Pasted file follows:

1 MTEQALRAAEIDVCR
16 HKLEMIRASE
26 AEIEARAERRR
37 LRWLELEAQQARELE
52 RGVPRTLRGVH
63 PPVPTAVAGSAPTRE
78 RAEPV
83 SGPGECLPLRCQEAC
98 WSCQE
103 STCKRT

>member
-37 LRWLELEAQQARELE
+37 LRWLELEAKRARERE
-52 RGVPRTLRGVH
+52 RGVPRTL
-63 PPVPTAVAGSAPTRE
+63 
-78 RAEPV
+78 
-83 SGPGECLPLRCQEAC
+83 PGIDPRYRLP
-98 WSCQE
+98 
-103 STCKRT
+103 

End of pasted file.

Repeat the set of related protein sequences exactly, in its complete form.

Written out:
1 MTEQALRAAEIDVCR
16 HKLEMIRASE
26 AEIEARAERRR
37 LRWLELEAQQARELE
52 RGVPRTLRGVH
63 PPVPTAVAGSAPTRE
78 RAEPV
83 SGPGECLPLRCQEAC
98 WSCQE
103 STCKRT

>member
-37 LRWLELEAQQARELE
+37 LRWLELEAKRARERE
-52 RGVPRTLRGVH
+52 RGVPRTL
-63 PPVPTAVAGSAPTRE
+63 
-78 RAEPV
+78 
-83 SGPGECLPLRCQEAC
+83 PGIDPRYRLP
-98 WSCQE
+98 
-103 STCKRT
+103 